The United States and its European partners in the multinational force in Lebanon proposed today that the United Nations play a role in supervising the new cease-fire in Lebanon, but their suggestion was being resisted by Syria.

The U.S.-European view was made public following a meeting of Secretary of State George P. Shultz with the foreign ministers of France, Italy and Britain, the other contributors to the multinational peace-keeping force that has been in and around Beirut for about a year.

The cease-fire reached Sunday between the Lebanese government and warring factions is to be policed by "neutral observers," according to the Lebanese government announcement. But there has been no agreement about who these observers will be.

State Department spokesman John Hughes said Shultz and his colleagues agreed in their meeting that if possible the neutral observers should have "an affiliation with the United Nations . . . in some way not yet specific."

Hughes discouraged any speculation that the multinational force, including U.S. Marines, might expand its role and territory to supervise the cease-fire in the mountains near Beirut. U.S. officials said that American troops would not be considered "neutral enough" for such a mission although it is possible that some of the European countries involved in the multinational force might participate.

The British foreign secretary, Sir Geoffrey Howe, said a U.N. affiliation was desirable because of the experience and readily available machinery of the world body. Howe suggested that the cease-fire observers may be needed for a long period of time into the indefinite future, longer than the multinational force "which hopefully has come close to its conclusion."

There was no discussion in the four-power meeting today about withdrawal of the Marines and other parts of the multinational force, according to U.S. sources. Such discussion is considered by Washington to be premature until the situation in Lebanon is stabilized.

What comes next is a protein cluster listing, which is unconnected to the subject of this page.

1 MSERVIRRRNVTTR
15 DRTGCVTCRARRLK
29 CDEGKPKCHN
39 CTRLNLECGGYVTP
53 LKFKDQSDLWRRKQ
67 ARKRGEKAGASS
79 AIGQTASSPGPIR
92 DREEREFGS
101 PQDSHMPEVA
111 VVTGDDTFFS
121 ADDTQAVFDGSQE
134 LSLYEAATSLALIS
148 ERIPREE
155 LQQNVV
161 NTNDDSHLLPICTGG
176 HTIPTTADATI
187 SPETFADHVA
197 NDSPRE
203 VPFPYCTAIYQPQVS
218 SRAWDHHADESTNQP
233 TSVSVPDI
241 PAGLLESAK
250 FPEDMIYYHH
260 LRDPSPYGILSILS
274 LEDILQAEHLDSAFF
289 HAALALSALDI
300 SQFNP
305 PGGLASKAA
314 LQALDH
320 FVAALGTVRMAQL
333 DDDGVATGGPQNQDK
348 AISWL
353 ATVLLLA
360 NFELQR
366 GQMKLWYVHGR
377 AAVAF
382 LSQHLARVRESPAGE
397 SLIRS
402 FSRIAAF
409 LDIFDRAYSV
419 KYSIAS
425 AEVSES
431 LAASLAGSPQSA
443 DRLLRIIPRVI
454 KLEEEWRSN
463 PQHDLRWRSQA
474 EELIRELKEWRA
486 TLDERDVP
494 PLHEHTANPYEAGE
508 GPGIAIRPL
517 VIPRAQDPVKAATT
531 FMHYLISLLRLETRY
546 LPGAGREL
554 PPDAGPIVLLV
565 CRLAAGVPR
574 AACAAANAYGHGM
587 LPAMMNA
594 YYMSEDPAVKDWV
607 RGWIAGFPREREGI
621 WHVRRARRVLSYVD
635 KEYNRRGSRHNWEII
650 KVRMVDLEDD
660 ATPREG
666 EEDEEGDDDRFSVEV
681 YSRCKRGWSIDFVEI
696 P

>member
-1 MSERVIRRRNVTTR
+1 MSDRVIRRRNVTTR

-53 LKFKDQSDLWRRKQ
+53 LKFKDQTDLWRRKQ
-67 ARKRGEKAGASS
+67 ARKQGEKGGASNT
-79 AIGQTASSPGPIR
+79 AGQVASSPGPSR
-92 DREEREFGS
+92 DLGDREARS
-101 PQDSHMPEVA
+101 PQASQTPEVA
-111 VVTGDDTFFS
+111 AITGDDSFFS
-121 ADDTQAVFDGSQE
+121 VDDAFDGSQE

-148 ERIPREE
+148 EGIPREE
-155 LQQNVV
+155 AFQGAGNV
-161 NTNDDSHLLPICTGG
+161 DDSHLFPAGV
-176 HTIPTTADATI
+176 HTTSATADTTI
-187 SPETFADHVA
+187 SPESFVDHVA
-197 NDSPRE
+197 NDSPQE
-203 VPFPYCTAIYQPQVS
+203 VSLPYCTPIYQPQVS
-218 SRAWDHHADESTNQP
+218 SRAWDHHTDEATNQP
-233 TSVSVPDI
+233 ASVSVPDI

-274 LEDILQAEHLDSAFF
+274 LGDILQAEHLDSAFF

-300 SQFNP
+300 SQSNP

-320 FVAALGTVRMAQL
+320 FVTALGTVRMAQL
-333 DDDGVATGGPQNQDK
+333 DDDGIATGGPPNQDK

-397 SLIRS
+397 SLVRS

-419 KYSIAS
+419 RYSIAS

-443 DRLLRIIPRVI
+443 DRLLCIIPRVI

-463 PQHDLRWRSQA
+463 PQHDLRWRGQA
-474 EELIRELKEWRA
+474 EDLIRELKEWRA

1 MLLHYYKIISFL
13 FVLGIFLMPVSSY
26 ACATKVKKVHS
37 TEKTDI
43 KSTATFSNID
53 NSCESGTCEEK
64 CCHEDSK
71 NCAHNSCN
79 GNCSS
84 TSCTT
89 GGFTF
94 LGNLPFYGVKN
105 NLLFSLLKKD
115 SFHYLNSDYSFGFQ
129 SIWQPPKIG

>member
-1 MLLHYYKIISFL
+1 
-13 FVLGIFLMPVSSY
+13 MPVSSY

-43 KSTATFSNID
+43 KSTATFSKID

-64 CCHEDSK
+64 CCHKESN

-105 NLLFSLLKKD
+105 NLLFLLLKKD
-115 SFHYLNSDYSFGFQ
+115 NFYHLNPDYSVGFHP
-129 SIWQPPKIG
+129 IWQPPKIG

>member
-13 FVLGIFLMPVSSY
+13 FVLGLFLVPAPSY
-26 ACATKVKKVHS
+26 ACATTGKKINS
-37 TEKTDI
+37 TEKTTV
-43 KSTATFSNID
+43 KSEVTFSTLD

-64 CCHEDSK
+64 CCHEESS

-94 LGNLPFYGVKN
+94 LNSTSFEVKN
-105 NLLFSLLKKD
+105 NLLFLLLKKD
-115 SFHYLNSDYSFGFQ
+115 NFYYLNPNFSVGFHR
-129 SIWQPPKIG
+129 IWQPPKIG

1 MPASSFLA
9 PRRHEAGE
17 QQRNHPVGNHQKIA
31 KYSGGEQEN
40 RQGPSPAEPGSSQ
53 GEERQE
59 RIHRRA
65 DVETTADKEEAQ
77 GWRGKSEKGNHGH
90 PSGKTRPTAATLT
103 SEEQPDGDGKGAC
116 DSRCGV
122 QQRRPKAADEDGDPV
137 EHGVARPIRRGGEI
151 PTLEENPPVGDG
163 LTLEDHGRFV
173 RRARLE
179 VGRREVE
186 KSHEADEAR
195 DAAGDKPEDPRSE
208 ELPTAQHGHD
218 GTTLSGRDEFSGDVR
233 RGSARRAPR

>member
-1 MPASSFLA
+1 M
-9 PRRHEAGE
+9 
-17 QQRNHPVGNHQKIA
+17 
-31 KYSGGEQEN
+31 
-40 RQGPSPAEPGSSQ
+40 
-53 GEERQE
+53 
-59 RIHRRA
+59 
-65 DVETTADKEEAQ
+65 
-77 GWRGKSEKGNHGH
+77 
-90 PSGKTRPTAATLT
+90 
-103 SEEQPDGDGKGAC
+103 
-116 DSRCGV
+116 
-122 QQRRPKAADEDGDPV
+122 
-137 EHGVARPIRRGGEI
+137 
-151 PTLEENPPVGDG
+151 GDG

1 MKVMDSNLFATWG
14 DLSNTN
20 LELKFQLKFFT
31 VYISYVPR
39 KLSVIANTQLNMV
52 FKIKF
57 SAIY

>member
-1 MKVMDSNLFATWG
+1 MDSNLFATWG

The outsiders being sought to supervise the truce would be "observers" who would be lightly armed and not in a position to interpose themselves between rival fighting forces. This would distinguish them from the more heavily armed "peace-keeping force" composed of U.S. Marines and European forces.

U.S. sources said Syria was initially negative about a U.N. role in supervising the truce, although there were some suggestions that this was not a final position and that Syria hopes to use its leverage to pick and choose among the possible participants in an observer force.

The most likely U.N. organization to be involved would be the United Nations Truce Supervision Organization (UNTSO), which was created following the first Arab-Israeli war in 1948. Its complement of about 300 observers includes 50 who are currently stationed in and around Beirut. UNTSO's ranks include 37 Americans and 34 Soviets.

An expansion of UNTSO's personnel and role might not require a full vote of the Security Council but U.N. officials are reported to have concluded that it would require the concurrence of council members. This would be difficult if Syria objects, because the Soviet Union, a permanent member of the council, is expected to support Syria's position.

The Soviet Union is reported to be leaning against a U.N. role in a cease-fire force but has not yet transmitted a clear official position, U.N. sources said.